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For quite some time, the issue of marriage equality has been a hot button topic for many folks pitting each side against one another. Over the past few weeks though, it seems to be have escalated and seems to be reaching a touchpoint as the Chick-Fil-A controversy ignited a flashpoint where for the first time that I can remember, those who are are the anti-equality side have been given an opportunity to “protect” one of their own... an organization who, through the quotes of one of its officers, Dan Cathy, who stated that his belief in  a “Biblical” definition of family. Interesting to note here, that he did not specifically state what that definition was or specifically gay marriage. Notwithstanding, the reactions from both sides of the issue have grown in fervor because of the statements and the ensuing media coverage. 

There are so many nuances to this issue that it seems overwhelming. For my own sake, I wanted to write a couple of pieces about it because as a gay man who is happily in a monogamous relationship and is planning on marrying in the State of New York, there’s a lot of facets to the issue that flow through this odd head of mine. Writing them down so that I can explain my views on the issue seemed logical.

But where do I start? Well, let’s start by taking look at it from the legal standpoint.

“Redefining the definition of marriage”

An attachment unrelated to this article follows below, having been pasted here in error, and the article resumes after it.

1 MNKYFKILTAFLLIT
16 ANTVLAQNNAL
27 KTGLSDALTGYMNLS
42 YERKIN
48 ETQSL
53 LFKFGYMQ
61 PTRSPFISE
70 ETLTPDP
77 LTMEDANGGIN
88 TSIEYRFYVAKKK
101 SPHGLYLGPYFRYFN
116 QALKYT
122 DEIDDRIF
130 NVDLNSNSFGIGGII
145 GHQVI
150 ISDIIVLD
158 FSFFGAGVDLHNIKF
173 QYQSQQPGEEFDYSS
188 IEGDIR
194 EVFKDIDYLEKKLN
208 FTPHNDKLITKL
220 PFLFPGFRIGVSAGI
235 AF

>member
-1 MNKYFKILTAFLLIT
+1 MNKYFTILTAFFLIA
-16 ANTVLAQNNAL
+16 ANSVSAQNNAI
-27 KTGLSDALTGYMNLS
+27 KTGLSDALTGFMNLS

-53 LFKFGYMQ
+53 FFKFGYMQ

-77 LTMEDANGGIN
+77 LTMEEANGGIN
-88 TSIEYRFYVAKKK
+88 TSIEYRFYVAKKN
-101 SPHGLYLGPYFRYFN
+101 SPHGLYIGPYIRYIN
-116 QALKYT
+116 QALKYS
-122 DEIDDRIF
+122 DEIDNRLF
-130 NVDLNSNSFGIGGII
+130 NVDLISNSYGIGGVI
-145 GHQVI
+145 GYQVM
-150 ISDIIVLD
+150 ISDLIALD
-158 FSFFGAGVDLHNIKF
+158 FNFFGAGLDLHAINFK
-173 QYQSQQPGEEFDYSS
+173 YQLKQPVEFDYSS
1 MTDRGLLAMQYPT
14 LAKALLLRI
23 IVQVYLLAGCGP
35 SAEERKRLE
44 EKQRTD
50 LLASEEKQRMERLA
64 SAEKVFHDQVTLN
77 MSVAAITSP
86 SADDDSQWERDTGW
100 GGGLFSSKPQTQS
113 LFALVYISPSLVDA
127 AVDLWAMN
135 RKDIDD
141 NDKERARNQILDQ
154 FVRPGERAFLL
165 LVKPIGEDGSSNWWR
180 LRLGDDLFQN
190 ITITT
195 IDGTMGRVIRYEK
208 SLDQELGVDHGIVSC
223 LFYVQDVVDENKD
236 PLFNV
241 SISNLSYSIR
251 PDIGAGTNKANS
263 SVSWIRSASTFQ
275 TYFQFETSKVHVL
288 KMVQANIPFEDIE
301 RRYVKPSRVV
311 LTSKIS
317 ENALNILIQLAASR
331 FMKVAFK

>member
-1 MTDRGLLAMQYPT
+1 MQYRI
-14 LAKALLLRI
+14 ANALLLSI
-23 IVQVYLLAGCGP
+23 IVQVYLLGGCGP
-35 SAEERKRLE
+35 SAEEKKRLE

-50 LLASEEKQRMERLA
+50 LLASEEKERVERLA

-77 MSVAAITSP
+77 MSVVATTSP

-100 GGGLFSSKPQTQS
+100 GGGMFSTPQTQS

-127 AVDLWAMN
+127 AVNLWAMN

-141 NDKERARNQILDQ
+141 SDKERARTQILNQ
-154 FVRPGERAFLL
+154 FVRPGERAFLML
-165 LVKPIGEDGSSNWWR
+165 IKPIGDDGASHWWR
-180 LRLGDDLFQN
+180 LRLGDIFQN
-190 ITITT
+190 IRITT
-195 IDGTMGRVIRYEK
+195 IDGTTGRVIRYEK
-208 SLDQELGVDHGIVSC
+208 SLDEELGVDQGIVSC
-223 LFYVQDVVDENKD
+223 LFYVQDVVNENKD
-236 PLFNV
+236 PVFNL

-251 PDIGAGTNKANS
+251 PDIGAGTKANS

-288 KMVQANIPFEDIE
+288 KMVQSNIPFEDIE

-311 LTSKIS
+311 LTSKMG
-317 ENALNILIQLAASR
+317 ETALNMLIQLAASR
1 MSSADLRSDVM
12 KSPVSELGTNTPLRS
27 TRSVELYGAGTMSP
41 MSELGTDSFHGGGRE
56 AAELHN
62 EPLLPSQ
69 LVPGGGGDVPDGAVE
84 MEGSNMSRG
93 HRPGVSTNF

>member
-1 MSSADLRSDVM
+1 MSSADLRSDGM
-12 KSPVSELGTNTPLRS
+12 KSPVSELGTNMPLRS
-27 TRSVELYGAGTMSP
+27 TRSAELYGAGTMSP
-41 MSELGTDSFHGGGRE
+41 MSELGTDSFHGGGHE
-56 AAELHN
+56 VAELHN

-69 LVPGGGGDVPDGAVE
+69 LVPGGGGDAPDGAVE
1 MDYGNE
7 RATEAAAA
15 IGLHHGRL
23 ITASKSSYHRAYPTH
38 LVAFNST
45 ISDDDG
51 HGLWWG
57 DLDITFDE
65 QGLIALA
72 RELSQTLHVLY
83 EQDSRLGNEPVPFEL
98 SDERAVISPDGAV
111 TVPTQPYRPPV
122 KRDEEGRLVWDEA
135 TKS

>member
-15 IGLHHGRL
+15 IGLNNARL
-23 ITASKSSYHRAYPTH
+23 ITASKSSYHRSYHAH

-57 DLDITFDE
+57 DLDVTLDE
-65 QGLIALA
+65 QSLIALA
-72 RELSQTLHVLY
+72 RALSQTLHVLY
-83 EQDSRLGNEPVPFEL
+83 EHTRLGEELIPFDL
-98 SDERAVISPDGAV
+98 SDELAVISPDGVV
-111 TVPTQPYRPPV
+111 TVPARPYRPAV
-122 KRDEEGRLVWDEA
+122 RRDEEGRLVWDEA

Many followers of many of the Christian faiths are very concerned about the “redefinition” of marriage. Using New York State as an example, let’s take a look at that.
On July 24, 2011, marriage equality became legal in the State. On that day, many gay and lesbian couples stood in line outside of designated government buildings to tie the knot. They went in, received their marriage licences by the State and were subsequently married by a government official.
Looking at that, it is correct to say that the “definition of marriage” was redefined. It was done so that the State of New York could allow those who wish to marry could do so regardless of the gender of both parties. Further, it obligated the State to recognize that relationship so that the two that entered into the union could have legal and civic benefits.
However, at no point during this process did the State mandate that all religious institutions in New York must marry same-sex couples. To this day, I do not know of a single same-sex marriage that has been performed in a house of worship that, based on its dogma, did not believe that same-sex couples could be married based on their definition.
When the aforementioned Christians have spoken about that redefinition which they tout so highly, it is being done so with a failure to recognize that there are many facets of the First Amendment of the United States Constitution in play here.